game of the week
Ni no Kuni: Wrath of the White Witch
Three Dimensions of Artwork
Alan | January 26, 2013
The artistic craft in Ni no Kuni is apparent, helping it deliver a beautiful and charming JRPG experience.
Ni no Kuni is dripping with style. With music composed by the Tokyo Philharmonic Orchestra, animated cutscenes by Studio Ghibli, and development by Level-5, it feels like a tour de force of Japanese gamecraft. This is art in three dimensions: visual, auditory, and mechanical.
Along the visual dimension, we have the colorful, dreamlike animation sequences of Studio Ghibli, which are paired almost seamlessly with a cel-shaded in-game art style. This aesthetic consistency between animated and live-rendered visuals could only have resulted from close collaboration between Level-5 and Studio Ghibli, and the effect is has on the game’s presentation makes it well worth the effort. Of special note here is the Wizard’s Companion, a fully realized, meticulously illustrated book that the player fills out over the course of the game.
As a piece of auditory artwork, Ni no Kuni shines just as brightly. The orchestral score, composed by Studio Ghibli composer Joe Hisaishi, is moving, varied, and memorable. It lends a perfect accompaniment to exploring the game’s well-realized world and it’s the sort of soundtrack that extends beyond the game into something that is worth listening to solely on its own merits. Additionally, I would be remiss if I didn’t mention Steffan Rhodri’s fantastic performance as Drippy, Lord High Lord of the Fairies, which provides some delightful comedic relief to the story.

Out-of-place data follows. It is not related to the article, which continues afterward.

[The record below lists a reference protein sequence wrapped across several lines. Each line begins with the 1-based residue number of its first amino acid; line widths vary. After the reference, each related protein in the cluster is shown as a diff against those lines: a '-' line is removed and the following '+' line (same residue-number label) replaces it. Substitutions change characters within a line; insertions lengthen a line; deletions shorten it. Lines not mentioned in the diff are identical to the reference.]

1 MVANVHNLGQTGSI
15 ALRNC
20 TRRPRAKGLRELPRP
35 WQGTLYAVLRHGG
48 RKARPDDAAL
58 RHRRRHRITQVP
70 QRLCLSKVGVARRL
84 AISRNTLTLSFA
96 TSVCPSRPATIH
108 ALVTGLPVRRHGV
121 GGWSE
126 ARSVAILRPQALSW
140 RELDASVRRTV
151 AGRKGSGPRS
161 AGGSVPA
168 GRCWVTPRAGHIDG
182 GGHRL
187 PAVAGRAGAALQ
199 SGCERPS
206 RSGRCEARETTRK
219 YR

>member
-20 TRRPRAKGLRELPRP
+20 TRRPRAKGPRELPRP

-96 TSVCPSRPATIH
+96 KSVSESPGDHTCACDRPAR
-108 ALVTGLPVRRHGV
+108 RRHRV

In its final dimension, Ni no Kuni is a specimen of mechanical art, featuring a complex, intertwining set of largely successful systems for character progression, exploration, and combat. From collecting and leveling up familiars, to learning spells that open up new interactions with the world, to seeking out quests and chatting with townsfolk, there is enough depth to be found within the game’s mechanics to make it engaging and satisfying.
Indeed, each of these three dimensions contributes its own vital piece to Ni no Kuni’s whole. Without all three artistic successes, the game could easily have fallen flat, but instead everything seems to have come together to give us a finely crafted experience that is worth having.